If you happen to be taking a trip to Argentina between January and March, one of the most worthwhile cultural celebrations you can take part in is El Carnaval del País or “the country’s carnival” in English. Similar to Mardi Gras, this is an annual celebration that occurs two weeks before Lent, which rotates every year but always falls within February and sometimes early-March. While Brazil’s ‘Carnaval’ may be the most famous celebration of its kind, Argentina’s is far from low-key. Dazzling costumes, dance performances, parade floats and music make El Carnaval del País a must-see for both tourists and Argentines alike.
So, what do you need to know prior to this celebration? For starters, the main festivities are not held in Buenos Aires but in Gualeguaychú, a small town in the northeast part of Argentina, near the Uruguayan border. Fortunately, it is only about a three-hour drive from Buenos Aires, which is fantastic considering how big the country is. Especially during the Carnaval, you should have no problem finding public transportation.
Though the festival— also sometimes called the Gualeguaychú Carnaval— only lasts for several Saturdays, participating performers take months to prepare and rehearse. See, unlike similar celebrations around the world, El Carnaval del País is much, much more than an extravagant parade. In fact, it is more like a series of vary extravagant parades back-to-back, one on top of the other. And most importantly, it is a theatrical competition.
A sign of the sheer popularity of this celebration is that the town of Gualeguaychú converted an old, decommissioned railroad station into a performance and party facility to hold the main competition. Called the Corsodromo, this facility consists of a long catwalk (about half a kilometer, or a little over 1640 feet) with large grandstands on either side for holding around 40,000 people. Different troupes perform down the catwalk, competing for the judges’ votes on their choreography and dance skills, costumes and parade floats. Each troupe chooses a theme of their choice, and designs everything accordingly— it is not uncommon to see lavish animal costumes, huge feather headdresses, sparkly bikinis, and even artistic skeletons. Every year, there are typically over 800 people performing, and each “parade” down the catwalk lasts for about four hours. Those who garner the best scores from the judges win the ultimate grand prize of Reyes del Carnaval or ‘Kings of the Carnaval.’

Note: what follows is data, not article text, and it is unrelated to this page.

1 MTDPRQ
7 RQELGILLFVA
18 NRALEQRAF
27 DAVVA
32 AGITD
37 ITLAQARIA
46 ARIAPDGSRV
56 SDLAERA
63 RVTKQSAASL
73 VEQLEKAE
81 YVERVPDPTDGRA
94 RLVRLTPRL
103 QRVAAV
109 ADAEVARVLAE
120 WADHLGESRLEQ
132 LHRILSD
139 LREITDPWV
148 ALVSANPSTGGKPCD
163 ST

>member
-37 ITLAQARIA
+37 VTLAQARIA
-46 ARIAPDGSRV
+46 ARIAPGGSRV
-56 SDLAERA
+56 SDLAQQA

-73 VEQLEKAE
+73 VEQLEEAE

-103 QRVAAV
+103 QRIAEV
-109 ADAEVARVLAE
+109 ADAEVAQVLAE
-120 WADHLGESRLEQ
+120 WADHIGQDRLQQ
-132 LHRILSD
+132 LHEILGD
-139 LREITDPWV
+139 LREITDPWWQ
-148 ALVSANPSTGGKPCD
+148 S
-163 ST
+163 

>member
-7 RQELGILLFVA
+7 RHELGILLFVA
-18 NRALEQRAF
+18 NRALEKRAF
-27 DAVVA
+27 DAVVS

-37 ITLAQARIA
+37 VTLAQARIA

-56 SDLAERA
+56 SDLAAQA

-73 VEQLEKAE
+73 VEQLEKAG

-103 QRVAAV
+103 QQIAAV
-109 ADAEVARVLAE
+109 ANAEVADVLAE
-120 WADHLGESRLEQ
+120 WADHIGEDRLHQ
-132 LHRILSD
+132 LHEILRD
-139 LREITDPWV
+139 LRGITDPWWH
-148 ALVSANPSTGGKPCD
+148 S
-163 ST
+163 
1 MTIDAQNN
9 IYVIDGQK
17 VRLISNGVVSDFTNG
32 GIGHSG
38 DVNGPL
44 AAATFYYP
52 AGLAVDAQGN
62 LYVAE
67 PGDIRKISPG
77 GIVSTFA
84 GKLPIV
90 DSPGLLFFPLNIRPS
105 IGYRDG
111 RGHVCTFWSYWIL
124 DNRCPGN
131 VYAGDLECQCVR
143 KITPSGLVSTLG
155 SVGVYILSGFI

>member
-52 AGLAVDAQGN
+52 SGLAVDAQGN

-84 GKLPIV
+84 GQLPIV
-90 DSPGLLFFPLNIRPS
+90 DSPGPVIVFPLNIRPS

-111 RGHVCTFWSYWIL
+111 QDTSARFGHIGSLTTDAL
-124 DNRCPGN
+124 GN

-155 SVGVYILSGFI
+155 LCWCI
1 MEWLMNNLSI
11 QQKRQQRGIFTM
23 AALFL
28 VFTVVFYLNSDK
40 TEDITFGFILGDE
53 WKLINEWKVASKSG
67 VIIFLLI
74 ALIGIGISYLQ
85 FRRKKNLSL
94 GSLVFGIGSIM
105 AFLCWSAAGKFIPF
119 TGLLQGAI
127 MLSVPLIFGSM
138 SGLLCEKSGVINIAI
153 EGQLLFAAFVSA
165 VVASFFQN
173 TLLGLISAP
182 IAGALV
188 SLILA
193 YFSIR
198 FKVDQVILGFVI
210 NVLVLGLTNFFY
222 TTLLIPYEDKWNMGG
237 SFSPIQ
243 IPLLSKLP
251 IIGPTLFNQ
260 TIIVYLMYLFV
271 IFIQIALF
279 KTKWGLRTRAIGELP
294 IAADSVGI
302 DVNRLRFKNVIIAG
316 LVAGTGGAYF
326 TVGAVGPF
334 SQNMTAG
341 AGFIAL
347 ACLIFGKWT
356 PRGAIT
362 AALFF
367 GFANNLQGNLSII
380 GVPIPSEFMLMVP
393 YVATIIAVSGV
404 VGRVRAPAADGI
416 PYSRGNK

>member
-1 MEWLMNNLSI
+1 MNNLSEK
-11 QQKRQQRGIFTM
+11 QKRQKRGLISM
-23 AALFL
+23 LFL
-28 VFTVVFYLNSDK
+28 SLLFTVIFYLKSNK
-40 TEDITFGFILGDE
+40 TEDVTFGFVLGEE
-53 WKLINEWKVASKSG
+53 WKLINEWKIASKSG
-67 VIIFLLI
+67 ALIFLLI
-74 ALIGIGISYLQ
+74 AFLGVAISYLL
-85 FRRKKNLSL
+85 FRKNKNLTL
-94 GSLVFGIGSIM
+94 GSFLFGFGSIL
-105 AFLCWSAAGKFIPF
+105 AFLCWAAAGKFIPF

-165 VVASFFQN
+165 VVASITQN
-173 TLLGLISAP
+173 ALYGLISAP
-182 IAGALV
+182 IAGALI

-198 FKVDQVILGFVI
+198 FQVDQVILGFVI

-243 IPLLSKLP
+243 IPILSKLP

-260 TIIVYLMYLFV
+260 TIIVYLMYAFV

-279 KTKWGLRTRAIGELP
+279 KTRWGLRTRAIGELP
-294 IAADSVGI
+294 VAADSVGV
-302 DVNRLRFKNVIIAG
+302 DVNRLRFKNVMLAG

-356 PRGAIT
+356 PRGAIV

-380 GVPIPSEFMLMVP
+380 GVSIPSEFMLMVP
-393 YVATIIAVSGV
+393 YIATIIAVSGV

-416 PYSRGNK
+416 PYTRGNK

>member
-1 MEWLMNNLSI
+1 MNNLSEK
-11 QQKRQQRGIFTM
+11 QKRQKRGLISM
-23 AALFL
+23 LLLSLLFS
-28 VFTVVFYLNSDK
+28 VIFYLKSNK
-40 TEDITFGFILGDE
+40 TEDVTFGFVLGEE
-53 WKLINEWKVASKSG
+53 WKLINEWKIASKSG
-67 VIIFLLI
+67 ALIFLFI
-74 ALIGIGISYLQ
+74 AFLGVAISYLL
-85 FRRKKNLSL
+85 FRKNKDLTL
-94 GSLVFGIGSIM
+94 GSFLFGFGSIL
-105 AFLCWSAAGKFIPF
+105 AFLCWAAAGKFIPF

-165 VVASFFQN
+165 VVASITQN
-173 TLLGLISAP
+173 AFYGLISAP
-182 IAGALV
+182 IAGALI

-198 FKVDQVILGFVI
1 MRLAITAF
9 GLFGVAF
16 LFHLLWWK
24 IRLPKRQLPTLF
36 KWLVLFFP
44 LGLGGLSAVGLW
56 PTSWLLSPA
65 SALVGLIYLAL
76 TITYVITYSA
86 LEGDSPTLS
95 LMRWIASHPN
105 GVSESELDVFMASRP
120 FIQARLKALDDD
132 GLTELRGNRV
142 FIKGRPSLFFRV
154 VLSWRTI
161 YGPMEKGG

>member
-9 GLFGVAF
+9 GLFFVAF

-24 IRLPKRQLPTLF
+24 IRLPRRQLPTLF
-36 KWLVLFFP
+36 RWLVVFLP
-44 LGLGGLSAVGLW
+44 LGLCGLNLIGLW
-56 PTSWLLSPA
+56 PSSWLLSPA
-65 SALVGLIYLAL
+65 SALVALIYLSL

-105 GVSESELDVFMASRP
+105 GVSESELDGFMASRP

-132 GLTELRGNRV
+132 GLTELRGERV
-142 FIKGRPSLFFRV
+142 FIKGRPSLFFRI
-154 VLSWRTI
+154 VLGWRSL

Now, because the celebration is so huge, attending it and having a good time doing so will take some prior planning on your part. For example, there is limited capacity in the grandstands, and therefore you will need a ticket. General tickets are available at the main entrance gate during the Carnaval itself, but be prepared to wait in line. If you don’t speak Spanish, you should try to have someone with you who does, or at least learn some basic transactional Spanish yourself to make your ticket purchase go faster and more smoothly. You are able to reserve tickets, but there is really no need to do so unless you want very particular seating in the stands (and if you don’t mind potentially paying extra). Ticket prices vary anyway, going from general admission tickets to VIP admission that gives you a spot right next to the judges and therefore comes with the best view available. Still, keep in mind that no matter where your ticket puts you, nobody ever really stays seated for long. Though it lasts for hours, everyone in attendance is usually up dancing on his or her seat along to the energetic samba music that plays throughout. Since the stands are tiered, the best thing you can do is to arrive early and hope to grab a spot down front.
By this point you may be wondering what happens should you need to leave the stands. It is indeed crowded, and therefore you should only really leave if you need to use the bathroom. Because this is very likely to happen, it is extremely wise to have friends attending the celebration with you so they can make sure nobody jumps down and takes your seat while you are gone (this may or may not happen, but people are people wherever you go, and sometimes people can be inconsiderate). Other than that, simply bring money for food and drinks, as there will be hawkers pushing their ways through the stands.
If you plan to stay overnight in Gualeguaychú, book way in advance if you want a roof over your head. Again, this is a small town, and it is going to be packed. You also have the option of camping. These sites may also need to be booked in advance, but they are generally easier to get. Of course, you can always ride a late bus back to Buenos Aires.